BC VIEWS: Real estate tax increases windfall

Finance Minister Mike de Jong found an extra half billion from property transfer tax last year, with much more to come

The lights came back on in the B.C. legislature last week to reveal the government’s sudden decision to impose a 15 per cent tax on foreign property purchases in Metro Vancouver.

This came after months of government refusal to intervene in a heated urban market in ways that might devalue properties for people whose homes represent a large chunk of their life savings.

It remains to be seen whether this large wrench applied to the problem will cool the market, or trigger declining property values as similar efforts have done in other major cities. The extent of the ripple effect on B.C. communities outside Metro Vancouver is also something that will be closely watched.

Premier Christy Clark and Finance Minister Mike de Jong announced the tax with a week’s notice, leaving realtors and developers scrambling to close deals before thousands more in property transfer tax was imposed on foreign buyers.

This dramatic intervention was based on less than five weeks of information on the nationality of buyers. Early results showed foreign buyers represented five per cent of Metro Vancouver real estate sales. Another two weeks of data showed a spike to nearly 10 per cent, and suddenly the big wrench came out.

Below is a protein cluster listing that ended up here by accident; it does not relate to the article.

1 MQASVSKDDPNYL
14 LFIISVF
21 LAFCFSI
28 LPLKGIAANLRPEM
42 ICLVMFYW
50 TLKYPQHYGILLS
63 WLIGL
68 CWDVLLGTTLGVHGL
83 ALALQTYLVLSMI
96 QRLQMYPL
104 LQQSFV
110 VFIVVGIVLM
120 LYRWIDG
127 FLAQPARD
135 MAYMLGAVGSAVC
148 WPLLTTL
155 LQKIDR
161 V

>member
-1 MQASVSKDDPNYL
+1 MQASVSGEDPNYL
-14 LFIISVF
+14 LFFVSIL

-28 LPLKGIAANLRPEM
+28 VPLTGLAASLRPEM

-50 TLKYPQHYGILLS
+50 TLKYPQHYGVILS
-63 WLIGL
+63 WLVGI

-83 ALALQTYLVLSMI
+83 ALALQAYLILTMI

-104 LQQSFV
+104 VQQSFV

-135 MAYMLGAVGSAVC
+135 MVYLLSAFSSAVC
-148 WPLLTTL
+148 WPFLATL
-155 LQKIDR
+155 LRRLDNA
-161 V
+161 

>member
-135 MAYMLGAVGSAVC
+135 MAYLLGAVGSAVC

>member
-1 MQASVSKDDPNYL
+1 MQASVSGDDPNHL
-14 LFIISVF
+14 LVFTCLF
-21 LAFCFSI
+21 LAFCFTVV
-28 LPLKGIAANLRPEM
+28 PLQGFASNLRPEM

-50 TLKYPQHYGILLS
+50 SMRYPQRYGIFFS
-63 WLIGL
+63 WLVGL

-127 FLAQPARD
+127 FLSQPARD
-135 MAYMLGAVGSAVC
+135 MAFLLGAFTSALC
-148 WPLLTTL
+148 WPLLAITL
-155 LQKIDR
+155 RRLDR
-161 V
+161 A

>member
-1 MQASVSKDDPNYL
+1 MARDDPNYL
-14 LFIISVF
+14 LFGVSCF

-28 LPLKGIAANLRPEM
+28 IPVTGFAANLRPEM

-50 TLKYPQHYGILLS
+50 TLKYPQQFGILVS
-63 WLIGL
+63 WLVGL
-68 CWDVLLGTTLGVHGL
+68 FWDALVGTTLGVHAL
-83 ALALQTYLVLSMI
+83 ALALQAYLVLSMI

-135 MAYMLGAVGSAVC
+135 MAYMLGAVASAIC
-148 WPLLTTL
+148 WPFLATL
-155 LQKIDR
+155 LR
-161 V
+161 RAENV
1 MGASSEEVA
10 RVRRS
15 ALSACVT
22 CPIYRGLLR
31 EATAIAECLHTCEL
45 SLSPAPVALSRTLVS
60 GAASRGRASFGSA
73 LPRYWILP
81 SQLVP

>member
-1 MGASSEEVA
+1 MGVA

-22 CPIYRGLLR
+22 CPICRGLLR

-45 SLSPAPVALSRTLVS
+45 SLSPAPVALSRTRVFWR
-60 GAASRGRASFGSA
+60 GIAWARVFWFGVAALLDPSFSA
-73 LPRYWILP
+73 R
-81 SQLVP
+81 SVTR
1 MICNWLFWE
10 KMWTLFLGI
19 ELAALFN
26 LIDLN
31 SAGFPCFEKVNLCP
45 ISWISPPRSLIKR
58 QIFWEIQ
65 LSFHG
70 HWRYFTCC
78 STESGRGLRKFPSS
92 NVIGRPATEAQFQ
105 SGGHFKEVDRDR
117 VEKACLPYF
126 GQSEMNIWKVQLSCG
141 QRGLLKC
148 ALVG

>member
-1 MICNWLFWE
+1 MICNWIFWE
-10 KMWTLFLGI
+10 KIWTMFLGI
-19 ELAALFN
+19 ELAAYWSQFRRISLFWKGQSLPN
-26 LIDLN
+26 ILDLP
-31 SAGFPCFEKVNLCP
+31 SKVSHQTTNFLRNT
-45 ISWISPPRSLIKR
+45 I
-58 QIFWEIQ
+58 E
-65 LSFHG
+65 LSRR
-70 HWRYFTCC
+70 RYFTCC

Housing Minister Rich Coleman acknowledged that the surprise tax left the real estate industry “taken aback and a bit grumpy.” They worried foreign buyers might back out of deals after sellers have bought another home. They also fear that the tax might pop the real estate bubble, causing a rapid reversal of the long sellers’ market that has taken on a life and a psychology of its own.

One thing is certain. The province’s windfall from the property transfer tax can only grow even further as foreign buyers pay up.

The size of this windfall was shown in the government’s audited public accounts for the 2015-16 fiscal year, which de Jong released just days before announcing the new real estate tax.

The property transfer tax has been a cash cow for the province since Bill Vander Zalm introduced it in the 1980s, and by 2015-16 it had reached about $1.5 billion. For comparison purposes, that’s almost twice as much as total provincial revenue from the forest industry.

The current B.C. budget had forecast that property transfer tax revenues would decline this year and next year. The public accounts showed that for 2015-16, the government took in $468 million more than expected, meaning real estate accounted for most of the provincial surplus.